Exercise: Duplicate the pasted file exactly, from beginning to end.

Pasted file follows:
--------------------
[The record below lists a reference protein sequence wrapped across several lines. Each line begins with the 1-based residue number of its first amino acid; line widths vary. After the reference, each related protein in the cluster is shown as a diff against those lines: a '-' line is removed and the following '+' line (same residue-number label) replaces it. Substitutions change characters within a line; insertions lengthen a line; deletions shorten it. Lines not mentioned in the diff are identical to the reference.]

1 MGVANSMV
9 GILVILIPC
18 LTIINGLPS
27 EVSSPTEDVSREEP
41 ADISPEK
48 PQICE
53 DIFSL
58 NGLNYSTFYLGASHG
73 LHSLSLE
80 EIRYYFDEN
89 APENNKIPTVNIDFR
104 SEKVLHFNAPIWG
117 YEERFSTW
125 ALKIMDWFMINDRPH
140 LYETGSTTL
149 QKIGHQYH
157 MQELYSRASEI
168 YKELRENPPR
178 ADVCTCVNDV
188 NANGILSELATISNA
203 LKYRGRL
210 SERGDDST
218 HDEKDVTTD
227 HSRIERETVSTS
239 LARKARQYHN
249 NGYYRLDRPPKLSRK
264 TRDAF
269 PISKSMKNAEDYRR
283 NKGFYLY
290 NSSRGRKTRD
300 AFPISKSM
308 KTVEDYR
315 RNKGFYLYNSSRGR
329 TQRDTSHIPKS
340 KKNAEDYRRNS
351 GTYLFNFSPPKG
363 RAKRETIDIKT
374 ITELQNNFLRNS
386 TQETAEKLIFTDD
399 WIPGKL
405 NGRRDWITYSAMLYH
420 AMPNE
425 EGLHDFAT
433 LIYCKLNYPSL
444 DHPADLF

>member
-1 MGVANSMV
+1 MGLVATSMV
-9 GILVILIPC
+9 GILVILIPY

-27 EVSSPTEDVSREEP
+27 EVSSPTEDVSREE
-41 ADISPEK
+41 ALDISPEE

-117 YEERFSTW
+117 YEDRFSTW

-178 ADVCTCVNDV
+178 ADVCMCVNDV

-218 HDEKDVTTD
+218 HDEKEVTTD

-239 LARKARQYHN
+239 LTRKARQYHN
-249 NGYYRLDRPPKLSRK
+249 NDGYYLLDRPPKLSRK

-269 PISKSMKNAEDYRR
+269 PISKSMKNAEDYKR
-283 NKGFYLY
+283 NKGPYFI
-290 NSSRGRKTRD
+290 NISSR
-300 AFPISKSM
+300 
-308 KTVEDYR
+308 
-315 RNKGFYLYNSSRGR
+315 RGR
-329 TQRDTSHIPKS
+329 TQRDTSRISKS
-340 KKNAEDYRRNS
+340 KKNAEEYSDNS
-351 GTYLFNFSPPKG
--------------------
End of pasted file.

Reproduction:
[The record below lists a reference protein sequence wrapped across several lines. Each line begins with the 1-based residue number of its first amino acid; line widths vary. After the reference, each related protein in the cluster is shown as a diff against those lines: a '-' line is removed and the following '+' line (same residue-number label) replaces it. Substitutions change characters within a line; insertions lengthen a line; deletions shorten it. Lines not mentioned in the diff are identical to the reference.]

1 MGVANSMV
9 GILVILIPC
18 LTIINGLPS
27 EVSSPTEDVSREEP
41 ADISPEK
48 PQICE
53 DIFSL
58 NGLNYSTFYLGASHG
73 LHSLSLE
80 EIRYYFDEN
89 APENNKIPTVNIDFR
104 SEKVLHFNAPIWG
117 YEERFSTW
125 ALKIMDWFMINDRPH
140 LYETGSTTL
149 QKIGHQYH
157 MQELYSRASEI
168 YKELRENPPR
178 ADVCTCVNDV
188 NANGILSELATISNA
203 LKYRGRL
210 SERGDDST
218 HDEKDVTTD
227 HSRIERETVSTS
239 LARKARQYHN
249 NGYYRLDRPPKLSRK
264 TRDAF
269 PISKSMKNAEDYRR
283 NKGFYLY
290 NSSRGRKTRD
300 AFPISKSM
308 KTVEDYR
315 RNKGFYLYNSSRGR
329 TQRDTSHIPKS
340 KKNAEDYRRNS
351 GTYLFNFSPPKG
363 RAKRETIDIKT
374 ITELQNNFLRNS
386 TQETAEKLIFTDD
399 WIPGKL
405 NGRRDWITYSAMLYH
420 AMPNE
425 EGLHDFAT
433 LIYCKLNYPSL
444 DHPADLF

>member
-1 MGVANSMV
+1 MGLVATSMV
-9 GILVILIPC
+9 GILVILIPY

-27 EVSSPTEDVSREEP
+27 EVSSPTEDVSREE
-41 ADISPEK
+41 ALDISPEE

-117 YEERFSTW
+117 YEDRFSTW

-178 ADVCTCVNDV
+178 ADVCMCVNDV

-218 HDEKDVTTD
+218 HDEKEVTTD

-239 LARKARQYHN
+239 LTRKARQYHN
-249 NGYYRLDRPPKLSRK
+249 NDGYYLLDRPPKLSRK

-269 PISKSMKNAEDYRR
+269 PISKSMKNAEDYKR
-283 NKGFYLY
+283 NKGPYFI
-290 NSSRGRKTRD
+290 NISSR
-300 AFPISKSM
+300 
-308 KTVEDYR
+308 
-315 RNKGFYLYNSSRGR
+315 RGR
-329 TQRDTSHIPKS
+329 TQRDTSRISKS
-340 KKNAEDYRRNS
+340 KKNAEEYSDNS
-351 GTYLFNFSPPKG